In Part One, we looked at professional display monitors for color correction and grading in the $6,000 to $10,000 budget range.
In this article, we’ll look ‘lower’, and focus on the $2,000 to $5,000 range.
The low-end business
I don’t mean to be disrespectful when I say ‘low-end’. Low-end for some might be ten times higher than the high-end rates in some countries. When you can’t charge a lot more than $300 per hour, then you’re not charging enough to justify a $10,000+ display monitor.
Small post houses and single-person professional color correction and grading suites will still need to be competitive in the market-place. The monitors will be used daily for hours on end, and calibration must be reliable. Yet, the sizes must be big enough so clients feel you’re worth what you’re charging.
You can always go higher when the money comes pouring in. For now, the following monitors will keep you in the ‘big leagues’ in your business.
$5,000 – One monitor that does it all
Look no further than the 10-bit 25″ Sony PVM2541 OLED at $5,500. It does SMPTE C (NTSC), PAL and Rec. 709 with LUT calibration.
Below $5,000, to $2,000
Absolutely can’t go over $5,000? Try the Flanders Scientific Inc. (FSI) LM-2461W LCD, at $4,995. The FSI has in-built presets for all broadcast color spaces, even DCI P3. Don’t let the fact that it is LCD ruin it for you. Remember, a couple of years ago, there was no OLED, and people still got work done and made money.
If size matters, don’t forget the 50″ Panasonic TH-50BT300U plasma, at $4,600. These are really good, too, and are client-magnets.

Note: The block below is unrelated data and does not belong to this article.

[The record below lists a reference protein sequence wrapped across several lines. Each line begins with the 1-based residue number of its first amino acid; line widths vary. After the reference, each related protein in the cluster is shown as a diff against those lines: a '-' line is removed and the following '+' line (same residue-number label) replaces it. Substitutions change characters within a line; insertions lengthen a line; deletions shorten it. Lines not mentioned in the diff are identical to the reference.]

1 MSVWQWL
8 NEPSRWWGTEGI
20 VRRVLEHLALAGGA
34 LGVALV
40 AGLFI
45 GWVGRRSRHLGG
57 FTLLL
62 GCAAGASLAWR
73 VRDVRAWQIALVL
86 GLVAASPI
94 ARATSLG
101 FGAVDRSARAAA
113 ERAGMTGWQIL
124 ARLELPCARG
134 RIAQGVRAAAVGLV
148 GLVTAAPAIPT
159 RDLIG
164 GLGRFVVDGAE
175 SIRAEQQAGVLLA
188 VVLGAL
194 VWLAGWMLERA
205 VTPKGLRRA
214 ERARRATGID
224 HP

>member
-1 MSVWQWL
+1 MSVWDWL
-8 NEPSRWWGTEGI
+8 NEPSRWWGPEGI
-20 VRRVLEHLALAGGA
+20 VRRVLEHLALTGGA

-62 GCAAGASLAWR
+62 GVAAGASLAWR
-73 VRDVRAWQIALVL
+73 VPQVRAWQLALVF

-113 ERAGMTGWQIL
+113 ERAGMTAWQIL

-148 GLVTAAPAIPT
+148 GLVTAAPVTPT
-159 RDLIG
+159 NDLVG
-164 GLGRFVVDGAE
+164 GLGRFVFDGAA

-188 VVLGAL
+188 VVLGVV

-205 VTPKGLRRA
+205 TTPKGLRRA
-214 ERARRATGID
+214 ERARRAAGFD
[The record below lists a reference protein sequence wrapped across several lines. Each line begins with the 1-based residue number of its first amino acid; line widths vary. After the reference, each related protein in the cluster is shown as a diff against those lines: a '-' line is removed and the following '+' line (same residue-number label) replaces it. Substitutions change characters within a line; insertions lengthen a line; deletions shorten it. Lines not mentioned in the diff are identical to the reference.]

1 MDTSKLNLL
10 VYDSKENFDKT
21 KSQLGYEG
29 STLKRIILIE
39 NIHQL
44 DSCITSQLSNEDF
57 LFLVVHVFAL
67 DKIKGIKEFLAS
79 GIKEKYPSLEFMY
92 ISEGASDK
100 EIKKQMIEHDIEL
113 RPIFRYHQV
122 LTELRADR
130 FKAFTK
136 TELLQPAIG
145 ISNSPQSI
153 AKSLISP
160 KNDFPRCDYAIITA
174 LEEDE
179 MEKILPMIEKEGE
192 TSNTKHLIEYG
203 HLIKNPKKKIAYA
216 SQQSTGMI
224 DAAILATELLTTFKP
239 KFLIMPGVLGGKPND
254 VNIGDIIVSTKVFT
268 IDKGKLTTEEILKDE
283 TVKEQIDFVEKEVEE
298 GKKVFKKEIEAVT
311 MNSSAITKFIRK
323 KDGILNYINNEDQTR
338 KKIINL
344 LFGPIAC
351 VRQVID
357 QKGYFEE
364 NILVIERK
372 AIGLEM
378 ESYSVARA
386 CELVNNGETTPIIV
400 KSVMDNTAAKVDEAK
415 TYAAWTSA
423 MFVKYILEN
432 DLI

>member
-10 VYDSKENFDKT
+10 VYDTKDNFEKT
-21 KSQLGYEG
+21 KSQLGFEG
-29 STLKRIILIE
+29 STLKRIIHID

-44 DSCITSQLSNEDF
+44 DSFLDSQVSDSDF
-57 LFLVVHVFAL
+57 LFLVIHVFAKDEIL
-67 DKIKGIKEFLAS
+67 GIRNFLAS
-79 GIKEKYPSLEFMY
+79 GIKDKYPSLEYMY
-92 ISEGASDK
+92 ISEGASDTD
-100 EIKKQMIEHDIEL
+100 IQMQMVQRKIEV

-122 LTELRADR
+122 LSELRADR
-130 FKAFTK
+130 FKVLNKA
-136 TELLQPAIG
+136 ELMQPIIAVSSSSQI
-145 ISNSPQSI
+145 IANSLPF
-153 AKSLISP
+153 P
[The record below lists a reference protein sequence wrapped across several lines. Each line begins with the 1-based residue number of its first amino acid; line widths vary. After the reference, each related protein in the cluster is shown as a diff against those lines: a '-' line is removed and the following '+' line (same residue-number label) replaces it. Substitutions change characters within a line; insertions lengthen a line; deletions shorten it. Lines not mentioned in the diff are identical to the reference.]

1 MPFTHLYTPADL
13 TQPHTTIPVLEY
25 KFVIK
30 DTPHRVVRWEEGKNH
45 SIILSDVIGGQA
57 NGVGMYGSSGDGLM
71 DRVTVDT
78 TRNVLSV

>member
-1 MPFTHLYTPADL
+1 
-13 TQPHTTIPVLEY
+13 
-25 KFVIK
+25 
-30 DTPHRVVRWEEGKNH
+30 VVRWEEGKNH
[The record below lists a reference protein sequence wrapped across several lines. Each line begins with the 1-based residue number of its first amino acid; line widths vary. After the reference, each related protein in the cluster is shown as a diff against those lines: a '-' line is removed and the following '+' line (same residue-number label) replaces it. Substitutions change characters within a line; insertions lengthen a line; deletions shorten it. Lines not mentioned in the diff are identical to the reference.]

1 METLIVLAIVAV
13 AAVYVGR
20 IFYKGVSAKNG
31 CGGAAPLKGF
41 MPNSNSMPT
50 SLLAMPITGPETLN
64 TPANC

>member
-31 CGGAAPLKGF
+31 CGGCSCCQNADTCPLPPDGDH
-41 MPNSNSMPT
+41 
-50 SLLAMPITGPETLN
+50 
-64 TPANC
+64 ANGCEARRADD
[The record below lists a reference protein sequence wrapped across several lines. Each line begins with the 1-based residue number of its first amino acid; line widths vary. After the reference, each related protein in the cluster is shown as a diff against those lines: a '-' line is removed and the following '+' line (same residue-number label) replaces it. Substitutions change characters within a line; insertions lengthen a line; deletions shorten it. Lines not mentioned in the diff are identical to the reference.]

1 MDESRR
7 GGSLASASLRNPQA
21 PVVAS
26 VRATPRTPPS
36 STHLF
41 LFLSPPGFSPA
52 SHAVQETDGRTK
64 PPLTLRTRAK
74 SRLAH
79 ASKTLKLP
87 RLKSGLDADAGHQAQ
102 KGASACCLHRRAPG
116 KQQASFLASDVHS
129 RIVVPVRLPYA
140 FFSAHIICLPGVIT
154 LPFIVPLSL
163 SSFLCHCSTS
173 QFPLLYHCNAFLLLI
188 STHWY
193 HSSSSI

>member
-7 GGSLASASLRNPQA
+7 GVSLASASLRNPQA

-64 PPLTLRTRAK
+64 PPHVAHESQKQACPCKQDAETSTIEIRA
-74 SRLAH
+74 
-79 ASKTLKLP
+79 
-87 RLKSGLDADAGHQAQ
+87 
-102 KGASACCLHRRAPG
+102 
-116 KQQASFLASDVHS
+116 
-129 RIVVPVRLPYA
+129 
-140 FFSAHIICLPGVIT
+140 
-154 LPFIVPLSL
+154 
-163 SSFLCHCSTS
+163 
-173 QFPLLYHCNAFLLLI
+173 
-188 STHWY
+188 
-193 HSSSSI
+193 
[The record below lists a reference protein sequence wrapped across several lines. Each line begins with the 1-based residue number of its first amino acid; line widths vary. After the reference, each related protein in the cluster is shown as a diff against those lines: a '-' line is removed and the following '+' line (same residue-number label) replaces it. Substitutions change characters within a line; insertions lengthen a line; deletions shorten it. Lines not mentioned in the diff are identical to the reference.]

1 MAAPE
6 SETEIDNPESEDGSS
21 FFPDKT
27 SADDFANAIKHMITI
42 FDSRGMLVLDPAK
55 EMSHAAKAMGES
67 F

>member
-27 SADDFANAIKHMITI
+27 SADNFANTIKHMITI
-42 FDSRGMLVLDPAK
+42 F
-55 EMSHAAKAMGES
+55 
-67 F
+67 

For $4,000 – Sony 17″ 10-bit PVM1741 OLED, at roughly $3,700, or go cheaper with the plasma option below if you feel it’s too…you know…’small’.
For $2,000 – 24″ 10-bit HP DreamColor LP2480zx at $2,200.
For many (including me), the DreamColor is the bottom of the barrel for ‘high-end’ professional display monitors in a ‘low-end’ business. I can’t fully explain how this works, but I feel this ‘compromise’ satisfies both colorists and clients.
Don’t let all this talk scare you. All the monitors listed on this page are damn good professional display monitors. When in doubt, look at their prices.
Remember what I said in What is a Video Monitor and How to Choose your Professional Display Monitor – this is as much a game of politics and impressions as it is about color. Sad to say, color takes back seat to the former two demands.
Business is tough – if you want to charge more, you have to invest a little more.
If you’re a well-to-do facility, you can do well (pun intended) with an HP Dreamcolor and a Panasonic Plasma; both for $5,000. Pair these up with a reliable GUI monitor like the 27″ Dell Ultrasharp or Apple Cinema Display and you’re good for many years.
Do you have a post house with monitors in the $2,000 to $5,000 budget? What models do you use, and how do you make them pay?